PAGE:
I joined Easterseals Washington because I wanted to get more experience working with children. After I volunteered at Angle Lake, I knew that the child care field was something I could master and learn from. I also wanted to be a part of a mission-driven organization, that makes a difference in my community. Easterseals Washington shares my passion and vision for making an impact in the lives of children every day.

What do you like most about your work or how has your life been impacted since becoming involved?
I love that I get to interact with families and children on a daily basis. It is so fun and rewarding to see the children grow up from infants to preschoolers. My life has been impacted in many ways, but the greatest has been seeing children develop and leave for kindergarten with the tools they need to succeed.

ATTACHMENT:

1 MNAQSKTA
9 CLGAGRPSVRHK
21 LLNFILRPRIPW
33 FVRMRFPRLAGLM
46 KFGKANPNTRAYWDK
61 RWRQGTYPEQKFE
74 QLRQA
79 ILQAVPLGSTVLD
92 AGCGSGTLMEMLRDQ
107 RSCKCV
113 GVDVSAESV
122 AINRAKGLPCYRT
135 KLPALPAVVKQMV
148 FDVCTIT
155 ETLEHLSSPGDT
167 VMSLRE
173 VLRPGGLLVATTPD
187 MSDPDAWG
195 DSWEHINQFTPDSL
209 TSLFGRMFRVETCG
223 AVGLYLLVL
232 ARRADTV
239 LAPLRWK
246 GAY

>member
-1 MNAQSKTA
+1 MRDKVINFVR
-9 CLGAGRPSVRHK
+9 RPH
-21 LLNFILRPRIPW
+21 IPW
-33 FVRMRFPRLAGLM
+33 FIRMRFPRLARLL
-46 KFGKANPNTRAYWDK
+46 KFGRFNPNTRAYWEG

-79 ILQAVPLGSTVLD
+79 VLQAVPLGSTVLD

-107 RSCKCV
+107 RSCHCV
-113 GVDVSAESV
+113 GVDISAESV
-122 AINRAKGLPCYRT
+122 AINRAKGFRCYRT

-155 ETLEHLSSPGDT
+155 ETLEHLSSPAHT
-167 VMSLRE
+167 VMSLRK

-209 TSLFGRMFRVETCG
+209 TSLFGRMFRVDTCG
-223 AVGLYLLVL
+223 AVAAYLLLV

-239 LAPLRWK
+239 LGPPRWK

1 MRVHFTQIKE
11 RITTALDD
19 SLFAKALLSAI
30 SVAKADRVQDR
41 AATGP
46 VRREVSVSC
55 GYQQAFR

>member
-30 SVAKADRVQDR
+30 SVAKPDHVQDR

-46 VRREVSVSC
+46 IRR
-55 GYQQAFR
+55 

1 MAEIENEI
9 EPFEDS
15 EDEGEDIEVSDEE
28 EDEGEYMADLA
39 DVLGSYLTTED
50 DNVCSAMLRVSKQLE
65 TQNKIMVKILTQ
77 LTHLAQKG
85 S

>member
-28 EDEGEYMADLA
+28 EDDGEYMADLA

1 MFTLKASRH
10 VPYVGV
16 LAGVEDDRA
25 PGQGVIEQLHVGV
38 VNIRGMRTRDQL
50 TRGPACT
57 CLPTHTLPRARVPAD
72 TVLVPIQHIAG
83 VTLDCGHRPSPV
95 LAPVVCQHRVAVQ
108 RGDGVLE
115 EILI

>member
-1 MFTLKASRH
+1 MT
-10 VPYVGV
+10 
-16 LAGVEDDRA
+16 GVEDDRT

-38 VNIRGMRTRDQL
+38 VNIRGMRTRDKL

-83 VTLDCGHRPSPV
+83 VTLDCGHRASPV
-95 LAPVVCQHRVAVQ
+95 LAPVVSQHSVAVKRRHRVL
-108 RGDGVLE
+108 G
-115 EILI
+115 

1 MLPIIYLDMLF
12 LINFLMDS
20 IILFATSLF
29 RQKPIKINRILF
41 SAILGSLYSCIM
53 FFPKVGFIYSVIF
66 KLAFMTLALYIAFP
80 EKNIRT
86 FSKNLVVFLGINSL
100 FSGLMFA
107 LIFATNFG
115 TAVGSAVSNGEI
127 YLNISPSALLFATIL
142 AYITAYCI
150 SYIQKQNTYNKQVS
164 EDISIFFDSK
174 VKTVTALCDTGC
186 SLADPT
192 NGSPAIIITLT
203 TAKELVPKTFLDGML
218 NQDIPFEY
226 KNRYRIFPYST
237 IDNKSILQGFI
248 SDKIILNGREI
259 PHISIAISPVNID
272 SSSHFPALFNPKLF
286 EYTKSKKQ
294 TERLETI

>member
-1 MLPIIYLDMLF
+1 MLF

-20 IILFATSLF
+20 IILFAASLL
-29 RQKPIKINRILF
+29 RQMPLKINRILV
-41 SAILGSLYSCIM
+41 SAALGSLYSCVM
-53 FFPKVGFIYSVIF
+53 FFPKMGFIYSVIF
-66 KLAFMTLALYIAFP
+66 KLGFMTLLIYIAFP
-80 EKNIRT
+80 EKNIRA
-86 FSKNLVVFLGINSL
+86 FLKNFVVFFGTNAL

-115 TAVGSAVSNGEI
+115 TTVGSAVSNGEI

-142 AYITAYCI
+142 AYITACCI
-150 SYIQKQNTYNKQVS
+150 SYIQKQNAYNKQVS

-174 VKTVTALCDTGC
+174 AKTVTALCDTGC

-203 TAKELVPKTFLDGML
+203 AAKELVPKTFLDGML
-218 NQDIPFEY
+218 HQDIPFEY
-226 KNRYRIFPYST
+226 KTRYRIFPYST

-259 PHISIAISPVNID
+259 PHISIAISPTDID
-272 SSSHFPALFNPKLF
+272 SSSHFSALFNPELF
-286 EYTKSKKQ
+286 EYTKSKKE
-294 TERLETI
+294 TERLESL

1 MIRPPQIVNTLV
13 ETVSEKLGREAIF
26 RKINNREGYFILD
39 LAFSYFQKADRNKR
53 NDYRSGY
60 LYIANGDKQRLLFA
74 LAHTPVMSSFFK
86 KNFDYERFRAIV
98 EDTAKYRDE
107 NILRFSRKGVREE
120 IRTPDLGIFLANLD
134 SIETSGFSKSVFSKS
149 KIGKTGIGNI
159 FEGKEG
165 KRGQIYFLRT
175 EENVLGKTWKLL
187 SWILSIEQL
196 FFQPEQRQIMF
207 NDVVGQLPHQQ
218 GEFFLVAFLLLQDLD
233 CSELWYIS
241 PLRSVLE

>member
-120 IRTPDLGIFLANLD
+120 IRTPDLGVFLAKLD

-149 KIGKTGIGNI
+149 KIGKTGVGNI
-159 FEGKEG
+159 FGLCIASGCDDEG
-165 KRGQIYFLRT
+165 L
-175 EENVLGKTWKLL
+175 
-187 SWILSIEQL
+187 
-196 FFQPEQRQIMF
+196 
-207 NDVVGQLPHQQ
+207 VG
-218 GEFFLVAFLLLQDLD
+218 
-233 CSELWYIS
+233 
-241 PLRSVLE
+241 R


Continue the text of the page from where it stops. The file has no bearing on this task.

Chris Plyman
Director, Adult Day Center - Des Moines

Chris Plyman

Chris Plyman has a long relationship with Easterseals Adult Services in Des Moines. In 2005, Chris enrolled his grandmother in the program. In 2008, he began an internship with the center for his BA in psychology, and was hired as program staff immediately after his graduation. He has served two stints as program director, his current turn beginning in 2016.

Prior to coming to Easterseals, Chris served in the military before becoming a defense contractor. After being injured in Iraq, Chris returned to his home town of Seatac where he could be close to his family while receiving medical care. It was during this time that he enrolled in the psychology program at Antioch University with the intent of assisting veterans with traumatic brain injuries and PTSD.